If a business has five partners sharing equally in ownership (20% each), do they all have to act as personal guarantors if personal guarantees are needed?  How much do they each guarantee – the whole loan or 20% per owner?

A bank will typically want personal guarantees from all the shareholders in this scenario.  Additionally, these are usually unlimited guarantees, meaning each guarantor is responsible for the total of all debts owed to the bank.  There is also a limited guarantee, which sets a dollar limit on a particular person’s guarantee.  Even with limited guarantees, the bank will usually want greater than 100% coverage of the loan amount to help ensure that it is protected.  In the example above, the bank might agree to each owner guaranteeing 25% of the loan amount, so that the bank has a total of 125% guarantee.  The structure of the limited guarantee will, in part, be determined by the individual financial strength of each of the guarantors as well as their ownership percentage of the business.

Do lenders ever require a business to bring in an experienced business person – as an owner, director, officer, or consultant – to ensure that the business has the management capability and a better chance of succeeding?

The bank does not want to get involved in the day-to-day operations of the business.  It would be very unusual for the bank to require the hiring or firing of anyone in a customer’s business.  The bank might bring attention to the fact that a certain skill set might be needed or that a certain individual was potentially not the best fit for a certain position.

An investor or shareholder in the business would be more likely to require this type of action.

If a new business is started by individuals who have no assets, poor credit, and no business experience, what options if any do they have to get a loan?

Their options are going to be very limited.  Their best bet would be to approach friends and family for a loan.  Friends and family will typically be willing to give much more lenient credit terms than a bank.  Utilizing credit cards would be another option to get started.  They could also look into various loan programs such as loans backed by the Small Business Administration (SBA) or other special loan programs a bank might be offering (i.e. loans given to business owners who complete a specialized course or courses).  They could also research any grant programs which provided funds in the industry in which they were trying to start the business.

What are some of the risk factors that anyone seeking a loan can reduce prior to making the loan application?

A new business is typically seen as a greater risk than an established business.  A business which has increasing revenue and profitability is typically seen as a better risk than one which has decreasing revenue and/or profitability.  Someone with lots of credit (high credit card balances, a home mortgage and a home equity line, car loans, student loans, etc) is a higher risk than someone with little or no debt.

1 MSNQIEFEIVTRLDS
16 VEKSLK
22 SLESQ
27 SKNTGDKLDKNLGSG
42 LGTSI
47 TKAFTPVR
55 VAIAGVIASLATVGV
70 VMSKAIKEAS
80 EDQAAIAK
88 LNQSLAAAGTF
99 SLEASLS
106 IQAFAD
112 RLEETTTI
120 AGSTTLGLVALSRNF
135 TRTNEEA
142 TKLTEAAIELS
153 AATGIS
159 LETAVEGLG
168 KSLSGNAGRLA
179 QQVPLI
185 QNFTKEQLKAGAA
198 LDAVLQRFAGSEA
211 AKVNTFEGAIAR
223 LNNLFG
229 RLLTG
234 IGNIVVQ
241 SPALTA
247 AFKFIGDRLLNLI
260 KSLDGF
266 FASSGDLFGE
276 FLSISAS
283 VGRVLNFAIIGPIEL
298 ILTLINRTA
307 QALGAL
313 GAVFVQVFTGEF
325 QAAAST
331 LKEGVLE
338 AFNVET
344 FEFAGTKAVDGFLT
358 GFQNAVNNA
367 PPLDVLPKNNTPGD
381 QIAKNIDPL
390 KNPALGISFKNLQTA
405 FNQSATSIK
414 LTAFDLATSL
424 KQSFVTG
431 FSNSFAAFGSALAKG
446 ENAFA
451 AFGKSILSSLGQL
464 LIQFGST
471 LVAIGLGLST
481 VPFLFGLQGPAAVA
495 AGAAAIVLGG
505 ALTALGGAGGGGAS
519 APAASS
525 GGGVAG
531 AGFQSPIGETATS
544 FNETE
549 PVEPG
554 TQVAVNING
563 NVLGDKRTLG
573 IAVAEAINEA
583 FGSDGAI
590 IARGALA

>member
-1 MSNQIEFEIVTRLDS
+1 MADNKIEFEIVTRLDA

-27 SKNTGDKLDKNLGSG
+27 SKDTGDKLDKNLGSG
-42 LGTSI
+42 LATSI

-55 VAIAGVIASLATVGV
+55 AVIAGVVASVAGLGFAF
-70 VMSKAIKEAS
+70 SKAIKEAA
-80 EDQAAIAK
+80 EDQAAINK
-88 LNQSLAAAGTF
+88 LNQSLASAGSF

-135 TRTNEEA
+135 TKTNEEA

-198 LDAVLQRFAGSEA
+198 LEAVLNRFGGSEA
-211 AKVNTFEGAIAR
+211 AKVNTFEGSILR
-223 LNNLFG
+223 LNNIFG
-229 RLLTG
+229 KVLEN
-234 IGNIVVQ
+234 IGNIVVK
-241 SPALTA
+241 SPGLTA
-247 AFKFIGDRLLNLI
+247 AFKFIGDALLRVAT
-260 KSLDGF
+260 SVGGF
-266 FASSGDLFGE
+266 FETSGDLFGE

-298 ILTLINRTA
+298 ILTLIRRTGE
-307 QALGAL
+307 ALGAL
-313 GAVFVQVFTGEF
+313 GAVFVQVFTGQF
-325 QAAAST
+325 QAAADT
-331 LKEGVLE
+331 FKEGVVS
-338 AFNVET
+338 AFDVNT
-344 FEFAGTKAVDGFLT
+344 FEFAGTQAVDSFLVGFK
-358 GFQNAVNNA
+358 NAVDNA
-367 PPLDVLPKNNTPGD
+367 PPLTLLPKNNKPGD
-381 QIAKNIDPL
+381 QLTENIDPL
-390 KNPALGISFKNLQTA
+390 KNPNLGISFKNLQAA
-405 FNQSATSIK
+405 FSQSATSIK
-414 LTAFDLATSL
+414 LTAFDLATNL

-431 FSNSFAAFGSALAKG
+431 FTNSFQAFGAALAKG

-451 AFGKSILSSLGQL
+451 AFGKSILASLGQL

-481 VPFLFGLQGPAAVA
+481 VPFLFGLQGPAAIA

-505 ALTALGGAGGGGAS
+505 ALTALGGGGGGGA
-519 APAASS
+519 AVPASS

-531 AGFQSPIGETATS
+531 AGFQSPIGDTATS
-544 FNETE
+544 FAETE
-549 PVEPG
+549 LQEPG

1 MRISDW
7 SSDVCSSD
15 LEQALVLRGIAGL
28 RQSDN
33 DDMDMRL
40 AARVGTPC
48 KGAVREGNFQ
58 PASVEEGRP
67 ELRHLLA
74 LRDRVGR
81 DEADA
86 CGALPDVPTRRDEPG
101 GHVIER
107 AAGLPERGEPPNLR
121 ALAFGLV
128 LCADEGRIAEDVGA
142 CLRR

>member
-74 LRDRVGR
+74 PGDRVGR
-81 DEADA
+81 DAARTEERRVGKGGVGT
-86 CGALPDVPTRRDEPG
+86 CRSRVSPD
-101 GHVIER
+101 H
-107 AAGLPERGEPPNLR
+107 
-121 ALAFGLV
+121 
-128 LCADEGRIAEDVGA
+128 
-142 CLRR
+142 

If at all possible, always pay all of your bills on time, don’t open too many credit cards or carry high balances on your credit cards, and don’t apply for a lot of credit all at once.

Is it wise to deal with banks one at a time or is a shotgun approach better if you don’t have an established relationship with a bank?

If you don’t have an established relationship with a bank, it is probably smart to talk to loan officers at 3 or 4 banks to get a feel for differences, if any, between them.  Talking to family, friends, and business associates about where and with whom they bank is a good way to get started.  The size of the bank is another criterion to consider – a small bank usually has more personal service and more flexibility while a larger bank may have more options and products available.  Once you complete this process, it is probably best to narrow it down to one or two banks which seem to fit with your needs and where you feel most comfortable.  The advantage of this approach is that you can spend time working with the loan officer, giving you the best shot of getting a loan approved.  The downside is that, should the bank not approve a loan, you have lost time by not working with other banks.  Additionally, if you are able to get a loan approved at a couple of banks, you can leverage that to try to negotiate the best loan terms.  So, you may not want to put all of your eggs in one basket, but you also don’t want to take such a shotgun approach that you can’t respond quickly or effectively to the bank’s questions.

How do credit cards – even those without a balance – impact a loan application?

Multiple credit cards are not necessarily viewed as a negative.  High credit balances, credit cards whose balances are all at their limit, and total credit card debt does factor negatively on a loan application.  Having multiple open credit cards can also negatively impact your credit score, regardless of whether those cards carry a balance or not.  It is always a good idea to write your credit card company to close any card you are not using.  By using only one or two cards, paying them on time, and not maxing them out, you will be a much better credit risk to a bank.